That all being said, I think the shrill cries of “we need more guns” and “we need to ban all guns now” are equally ludicrous. Honestly, my opinions are not that extreme one way or the other, and think that many of conclusions on the topic are the result of a gross oversimplification of reality.
However what is really, really peculiar to me is that some (not all) of the people who brag about having Jesus on their speed-dial are the first ones to respond to a headline-grabbing shooting with status updates bragging about how many rounds-per-second their piece can fire. Or they share memes, adorned with dodgy statistics, hackneyed phrases, and often with fake quotes.
Whether the claims in the post or shared memes are right or wrong is inconsequential. My personal opinion is that it’s pretty fucking insensitive to post these publicly after mass shootings. Or any other time for that matter.
I don’t need anymore goddamn reminders of that early morning phone call I got a few Augusts ago. I doubt anybody who’s gone through a similar experience is chomping at the bit to see your memes of Ronald McDonald cradling an AR-15, either.
If these memes of gun worship really make you feel better, then consider putting them in your computer’s screen saver or you phone’s photo gallery. I think many of us would prefer you keep your false idols to yourself.
I expect, like with other controversial topics, my opinion will be considered offensive to some and might result a few “unfriendings” of Facebook, etc. If that is your choice, so be it.
That’s a clear indicator we weren’t friends to begin with.
(This article is about Linkedin’s publishing features, I guess the headline qualifies as clickbait, is the first time I did that intentionally, and sickened to say this, but it felt great).
For the second time, I inadvertently deleted a draft of an in-progress Linkedin article. In both cases, I don’t really know what happened. I think today the draft was deleted when I was merely trying to delete the header image.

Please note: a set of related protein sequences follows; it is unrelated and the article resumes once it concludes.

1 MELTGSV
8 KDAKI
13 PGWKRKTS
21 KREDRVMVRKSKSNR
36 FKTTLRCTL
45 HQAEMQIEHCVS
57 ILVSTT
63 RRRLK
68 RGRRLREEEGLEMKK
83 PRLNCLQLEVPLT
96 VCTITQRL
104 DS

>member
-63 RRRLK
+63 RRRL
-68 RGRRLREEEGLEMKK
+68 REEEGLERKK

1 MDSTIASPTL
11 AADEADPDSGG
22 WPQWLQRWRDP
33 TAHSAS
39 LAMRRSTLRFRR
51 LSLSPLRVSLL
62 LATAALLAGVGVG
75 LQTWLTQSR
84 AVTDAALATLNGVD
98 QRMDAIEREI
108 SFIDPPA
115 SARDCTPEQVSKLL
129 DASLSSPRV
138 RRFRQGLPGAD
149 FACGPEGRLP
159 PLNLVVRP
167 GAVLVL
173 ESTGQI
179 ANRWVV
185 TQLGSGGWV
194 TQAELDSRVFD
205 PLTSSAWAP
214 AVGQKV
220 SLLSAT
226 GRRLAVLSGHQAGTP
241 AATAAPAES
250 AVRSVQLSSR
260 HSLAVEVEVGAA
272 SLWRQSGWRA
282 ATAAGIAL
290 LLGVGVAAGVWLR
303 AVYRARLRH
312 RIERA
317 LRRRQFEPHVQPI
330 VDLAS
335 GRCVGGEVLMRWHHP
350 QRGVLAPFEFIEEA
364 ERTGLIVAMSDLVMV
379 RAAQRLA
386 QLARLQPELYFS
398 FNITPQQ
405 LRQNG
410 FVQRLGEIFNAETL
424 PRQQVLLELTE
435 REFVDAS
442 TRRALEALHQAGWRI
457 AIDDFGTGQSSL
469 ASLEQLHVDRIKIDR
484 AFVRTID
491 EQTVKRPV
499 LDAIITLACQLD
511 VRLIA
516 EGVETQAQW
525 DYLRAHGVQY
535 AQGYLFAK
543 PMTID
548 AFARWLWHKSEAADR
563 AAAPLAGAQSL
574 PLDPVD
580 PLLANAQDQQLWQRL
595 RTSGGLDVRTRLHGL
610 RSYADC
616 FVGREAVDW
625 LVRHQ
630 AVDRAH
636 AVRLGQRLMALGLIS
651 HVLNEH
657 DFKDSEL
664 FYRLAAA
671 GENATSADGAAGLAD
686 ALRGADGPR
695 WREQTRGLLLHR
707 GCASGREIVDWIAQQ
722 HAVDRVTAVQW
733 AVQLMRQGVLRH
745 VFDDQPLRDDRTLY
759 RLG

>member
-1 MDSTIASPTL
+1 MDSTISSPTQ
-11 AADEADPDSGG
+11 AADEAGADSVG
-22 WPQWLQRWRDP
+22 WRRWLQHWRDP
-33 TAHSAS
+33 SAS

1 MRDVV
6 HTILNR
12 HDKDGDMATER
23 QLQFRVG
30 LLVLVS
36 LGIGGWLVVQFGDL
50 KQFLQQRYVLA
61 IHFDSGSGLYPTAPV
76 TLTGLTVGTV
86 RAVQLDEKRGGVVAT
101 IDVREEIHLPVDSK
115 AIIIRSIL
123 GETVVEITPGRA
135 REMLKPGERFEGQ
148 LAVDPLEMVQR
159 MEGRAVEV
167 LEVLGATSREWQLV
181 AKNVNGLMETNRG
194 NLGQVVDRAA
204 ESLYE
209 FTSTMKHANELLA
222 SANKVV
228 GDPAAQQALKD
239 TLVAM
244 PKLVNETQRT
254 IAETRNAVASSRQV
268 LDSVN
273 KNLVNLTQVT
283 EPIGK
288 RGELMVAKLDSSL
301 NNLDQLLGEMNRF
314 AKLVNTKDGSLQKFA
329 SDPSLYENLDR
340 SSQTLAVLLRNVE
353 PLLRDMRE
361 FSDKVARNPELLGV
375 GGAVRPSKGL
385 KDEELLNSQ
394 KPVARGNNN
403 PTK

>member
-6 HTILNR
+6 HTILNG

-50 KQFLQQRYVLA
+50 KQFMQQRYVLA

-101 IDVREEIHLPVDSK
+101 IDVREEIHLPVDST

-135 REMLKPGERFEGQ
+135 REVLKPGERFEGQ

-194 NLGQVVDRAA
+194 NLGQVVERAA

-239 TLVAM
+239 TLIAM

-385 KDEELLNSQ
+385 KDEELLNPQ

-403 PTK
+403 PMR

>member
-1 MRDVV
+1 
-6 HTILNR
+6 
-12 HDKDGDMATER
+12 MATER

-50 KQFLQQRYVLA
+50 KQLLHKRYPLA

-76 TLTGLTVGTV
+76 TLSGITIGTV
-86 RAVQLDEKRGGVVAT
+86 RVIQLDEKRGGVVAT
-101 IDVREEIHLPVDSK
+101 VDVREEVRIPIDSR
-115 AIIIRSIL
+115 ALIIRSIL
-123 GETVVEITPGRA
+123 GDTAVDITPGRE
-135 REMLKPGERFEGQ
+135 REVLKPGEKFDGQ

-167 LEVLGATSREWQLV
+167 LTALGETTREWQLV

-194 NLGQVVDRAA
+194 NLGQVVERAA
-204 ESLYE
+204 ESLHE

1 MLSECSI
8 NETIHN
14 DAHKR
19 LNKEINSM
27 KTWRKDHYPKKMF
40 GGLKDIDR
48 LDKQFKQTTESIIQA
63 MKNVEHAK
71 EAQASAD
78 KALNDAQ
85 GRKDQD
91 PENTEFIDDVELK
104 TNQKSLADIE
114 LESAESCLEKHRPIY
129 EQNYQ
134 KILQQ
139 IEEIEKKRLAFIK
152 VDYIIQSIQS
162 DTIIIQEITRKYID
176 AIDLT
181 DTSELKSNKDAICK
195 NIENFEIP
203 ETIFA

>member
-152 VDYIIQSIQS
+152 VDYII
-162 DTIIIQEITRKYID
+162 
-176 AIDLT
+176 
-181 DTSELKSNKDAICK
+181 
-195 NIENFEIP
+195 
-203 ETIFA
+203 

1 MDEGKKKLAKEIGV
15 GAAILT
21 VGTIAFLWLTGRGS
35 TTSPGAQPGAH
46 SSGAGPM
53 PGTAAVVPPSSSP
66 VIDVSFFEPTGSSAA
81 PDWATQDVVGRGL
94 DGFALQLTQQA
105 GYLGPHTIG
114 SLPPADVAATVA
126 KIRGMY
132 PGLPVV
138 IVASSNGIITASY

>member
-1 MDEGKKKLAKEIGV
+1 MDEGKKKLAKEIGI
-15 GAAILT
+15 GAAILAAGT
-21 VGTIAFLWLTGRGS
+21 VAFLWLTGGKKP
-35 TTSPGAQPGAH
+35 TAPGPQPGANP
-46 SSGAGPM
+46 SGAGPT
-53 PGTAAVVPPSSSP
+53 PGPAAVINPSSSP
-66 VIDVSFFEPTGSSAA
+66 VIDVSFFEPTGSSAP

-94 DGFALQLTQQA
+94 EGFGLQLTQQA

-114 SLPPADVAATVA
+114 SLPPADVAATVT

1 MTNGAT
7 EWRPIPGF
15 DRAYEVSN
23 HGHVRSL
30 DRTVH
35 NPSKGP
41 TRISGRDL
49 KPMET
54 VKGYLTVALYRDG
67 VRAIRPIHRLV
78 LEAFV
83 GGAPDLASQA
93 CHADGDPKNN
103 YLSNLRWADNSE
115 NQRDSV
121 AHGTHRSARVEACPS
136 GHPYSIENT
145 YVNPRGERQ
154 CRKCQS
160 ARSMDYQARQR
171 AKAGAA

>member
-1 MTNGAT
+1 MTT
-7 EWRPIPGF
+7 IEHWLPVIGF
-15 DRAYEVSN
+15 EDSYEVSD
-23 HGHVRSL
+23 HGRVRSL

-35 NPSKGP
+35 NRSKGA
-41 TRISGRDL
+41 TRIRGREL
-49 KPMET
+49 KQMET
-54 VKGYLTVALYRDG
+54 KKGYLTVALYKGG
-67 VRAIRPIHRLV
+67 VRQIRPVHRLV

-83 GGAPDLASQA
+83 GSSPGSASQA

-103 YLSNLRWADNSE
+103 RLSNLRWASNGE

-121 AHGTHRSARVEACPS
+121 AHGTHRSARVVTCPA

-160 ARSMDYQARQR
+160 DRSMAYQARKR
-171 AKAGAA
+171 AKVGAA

Unlike the previous occurrence, the draft I deleted this morning was approaching completion. I had just done my final(ish) rewrite and was planning to publish the article this morning.
Linkedin’s Help section said “Once you’ve deleted your article from LinkedIn, it no longer exists on our platform and we’re unable to retrieve it.”
Hmm….that has a bit of a 20th century aroma, doesn’t it?
I acknowledge that I was controlling the mouse and keyboard, I was the user who (unintentionally) went through the sequence of events to delete the draft.
Though rewriting a nearly completed article seems like a rather severe punishment for the crime (misdemeanor?) of an absent-minded misclick. Agree?
One (3rd-party) help page suggested a work-around that would have me create a new, empty article and “just” paste the text of the deleted article.
Just? Paste? That assumes that the text of article is on my clipboard, and that I JUST copied, or JUST cut it. It’s an equally viable recommendation to say ” ‘Just’ don’t delete anything, ever.”
Perhaps Linkedin could “just” add a draft-restore feature.
I understand why all deleted content can’t be in a recoverable state until the end of time. Linkedin can’t store every byte of user-created data forever. There has to be a purge cycle.
Though, the ability to recover recently lost content seems like an expected feature of modern information systems. At least I expect it.
Perhaps it’s time that Linkedin and I had the “Principle Five” talk, about tolerance for (user) error in design. Quite simply, Principal Five of the Universal Design guidelines holds:
“The design minimizes hazards and the adverse consequences of accidental or unintended actions.”
I recognize that not every potential user pitfall can be accounted for in testing a site as large as Linkedin. Thus, improvements are often going be the result of input from users.
On that topic, I don’t see a means to submit feature requests or to provide constructive criticism to Linkedin. It might be there somewhere, but is not immediately evident (<sigh> a Princple Three violation).
Providing users the ability to recover an inadvertently deleted draft does not have need to be a lifetime commitment for Linkedin. It seems that a predefined recovery window (one or three days, perhaps) would be sufficient.
Hell, I if I had a 45-second window to recover a draft, I wouldn’t be writing this article.
If you were fished in by the headline and read this to very end, thanks for doing so, here is a token of my appreciation;